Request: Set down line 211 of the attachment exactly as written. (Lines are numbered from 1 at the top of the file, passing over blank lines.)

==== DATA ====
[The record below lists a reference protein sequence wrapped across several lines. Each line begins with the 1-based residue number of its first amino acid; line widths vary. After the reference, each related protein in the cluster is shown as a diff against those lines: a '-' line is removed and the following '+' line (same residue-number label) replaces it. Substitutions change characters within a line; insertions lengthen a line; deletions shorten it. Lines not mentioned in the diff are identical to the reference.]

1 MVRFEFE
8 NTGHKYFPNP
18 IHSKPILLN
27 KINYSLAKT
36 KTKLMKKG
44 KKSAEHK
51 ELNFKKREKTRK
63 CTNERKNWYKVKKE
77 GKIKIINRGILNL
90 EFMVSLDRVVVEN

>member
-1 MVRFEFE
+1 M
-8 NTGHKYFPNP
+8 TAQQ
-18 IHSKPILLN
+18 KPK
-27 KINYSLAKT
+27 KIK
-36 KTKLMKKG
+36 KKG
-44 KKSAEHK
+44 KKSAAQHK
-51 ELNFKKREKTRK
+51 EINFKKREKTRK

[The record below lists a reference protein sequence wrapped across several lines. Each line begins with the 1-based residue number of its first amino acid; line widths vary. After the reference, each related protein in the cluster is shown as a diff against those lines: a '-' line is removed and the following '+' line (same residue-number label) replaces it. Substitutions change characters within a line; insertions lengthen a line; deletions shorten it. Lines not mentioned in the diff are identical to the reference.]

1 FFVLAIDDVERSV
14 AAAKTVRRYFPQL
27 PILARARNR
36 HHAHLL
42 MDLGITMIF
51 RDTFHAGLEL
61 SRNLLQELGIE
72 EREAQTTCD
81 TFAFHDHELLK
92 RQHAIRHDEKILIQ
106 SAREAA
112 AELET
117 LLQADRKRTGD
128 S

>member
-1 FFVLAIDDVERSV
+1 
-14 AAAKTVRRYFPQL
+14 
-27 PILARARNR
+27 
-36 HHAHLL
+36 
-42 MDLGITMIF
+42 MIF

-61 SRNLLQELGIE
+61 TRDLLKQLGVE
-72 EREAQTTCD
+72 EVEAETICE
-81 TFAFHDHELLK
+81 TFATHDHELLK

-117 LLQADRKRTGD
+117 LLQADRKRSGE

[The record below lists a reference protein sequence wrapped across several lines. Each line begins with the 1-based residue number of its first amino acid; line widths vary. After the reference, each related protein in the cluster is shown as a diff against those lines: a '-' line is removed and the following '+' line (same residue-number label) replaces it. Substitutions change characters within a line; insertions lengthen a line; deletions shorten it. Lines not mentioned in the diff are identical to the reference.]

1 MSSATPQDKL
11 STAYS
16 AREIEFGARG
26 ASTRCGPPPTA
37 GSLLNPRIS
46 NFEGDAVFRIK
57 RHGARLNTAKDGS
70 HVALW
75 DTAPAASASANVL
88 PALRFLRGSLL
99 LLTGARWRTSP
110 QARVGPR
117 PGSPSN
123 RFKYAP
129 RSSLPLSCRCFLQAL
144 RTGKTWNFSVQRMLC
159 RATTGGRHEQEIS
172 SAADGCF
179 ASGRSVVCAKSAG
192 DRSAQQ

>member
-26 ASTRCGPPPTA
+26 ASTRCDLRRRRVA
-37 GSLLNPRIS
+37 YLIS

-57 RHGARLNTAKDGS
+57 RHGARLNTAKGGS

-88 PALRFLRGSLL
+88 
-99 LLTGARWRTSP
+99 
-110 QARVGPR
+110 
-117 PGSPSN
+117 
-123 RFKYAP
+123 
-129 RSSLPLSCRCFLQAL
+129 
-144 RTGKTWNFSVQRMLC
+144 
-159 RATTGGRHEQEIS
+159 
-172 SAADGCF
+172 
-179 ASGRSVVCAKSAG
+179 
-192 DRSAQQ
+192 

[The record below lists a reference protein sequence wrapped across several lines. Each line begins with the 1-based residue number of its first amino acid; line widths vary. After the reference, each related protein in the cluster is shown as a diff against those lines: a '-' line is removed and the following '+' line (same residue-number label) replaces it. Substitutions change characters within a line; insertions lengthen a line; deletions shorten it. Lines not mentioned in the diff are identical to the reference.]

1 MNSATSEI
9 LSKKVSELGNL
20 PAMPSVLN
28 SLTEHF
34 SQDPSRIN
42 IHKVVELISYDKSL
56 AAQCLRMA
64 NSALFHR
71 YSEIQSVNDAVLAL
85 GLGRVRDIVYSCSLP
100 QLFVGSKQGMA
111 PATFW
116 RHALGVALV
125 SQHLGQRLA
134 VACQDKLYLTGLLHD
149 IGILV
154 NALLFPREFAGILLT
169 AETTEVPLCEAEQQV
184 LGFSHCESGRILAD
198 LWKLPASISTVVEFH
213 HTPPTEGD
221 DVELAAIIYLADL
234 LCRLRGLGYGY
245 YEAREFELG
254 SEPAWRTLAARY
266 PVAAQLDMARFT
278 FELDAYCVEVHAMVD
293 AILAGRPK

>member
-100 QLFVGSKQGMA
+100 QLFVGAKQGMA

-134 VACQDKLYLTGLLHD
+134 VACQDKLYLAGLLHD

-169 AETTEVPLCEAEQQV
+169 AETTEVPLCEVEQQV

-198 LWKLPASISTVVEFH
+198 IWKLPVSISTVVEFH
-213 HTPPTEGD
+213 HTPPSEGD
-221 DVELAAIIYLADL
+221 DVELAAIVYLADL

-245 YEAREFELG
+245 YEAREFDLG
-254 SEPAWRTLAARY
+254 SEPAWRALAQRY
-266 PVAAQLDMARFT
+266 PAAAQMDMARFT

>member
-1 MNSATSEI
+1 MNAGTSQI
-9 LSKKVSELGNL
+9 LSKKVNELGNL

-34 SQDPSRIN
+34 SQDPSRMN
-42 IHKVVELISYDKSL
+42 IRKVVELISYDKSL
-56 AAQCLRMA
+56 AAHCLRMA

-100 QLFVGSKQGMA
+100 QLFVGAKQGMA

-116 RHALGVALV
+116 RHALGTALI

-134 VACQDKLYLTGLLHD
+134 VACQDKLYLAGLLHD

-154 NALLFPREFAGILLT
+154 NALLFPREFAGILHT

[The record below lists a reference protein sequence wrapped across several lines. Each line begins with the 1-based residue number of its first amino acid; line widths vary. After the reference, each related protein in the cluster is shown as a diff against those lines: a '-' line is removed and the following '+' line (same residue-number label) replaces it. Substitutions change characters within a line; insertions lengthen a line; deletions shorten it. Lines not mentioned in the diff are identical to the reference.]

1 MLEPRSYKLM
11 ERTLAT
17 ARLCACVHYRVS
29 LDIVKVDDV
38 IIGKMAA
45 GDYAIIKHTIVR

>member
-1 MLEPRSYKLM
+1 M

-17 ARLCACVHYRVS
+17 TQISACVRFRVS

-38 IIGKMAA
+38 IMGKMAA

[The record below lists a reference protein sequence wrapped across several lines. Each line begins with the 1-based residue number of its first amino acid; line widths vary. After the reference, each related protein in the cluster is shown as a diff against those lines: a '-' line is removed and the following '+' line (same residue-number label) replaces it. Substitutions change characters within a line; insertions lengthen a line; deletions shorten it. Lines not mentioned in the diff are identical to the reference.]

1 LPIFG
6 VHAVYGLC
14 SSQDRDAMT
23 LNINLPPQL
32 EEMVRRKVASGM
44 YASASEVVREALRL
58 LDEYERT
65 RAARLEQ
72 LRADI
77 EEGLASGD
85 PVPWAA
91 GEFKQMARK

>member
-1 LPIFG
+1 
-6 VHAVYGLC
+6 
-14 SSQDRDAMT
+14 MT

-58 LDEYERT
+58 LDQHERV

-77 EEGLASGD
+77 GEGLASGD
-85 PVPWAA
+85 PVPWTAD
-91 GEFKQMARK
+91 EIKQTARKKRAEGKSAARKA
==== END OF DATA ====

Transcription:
+14 MT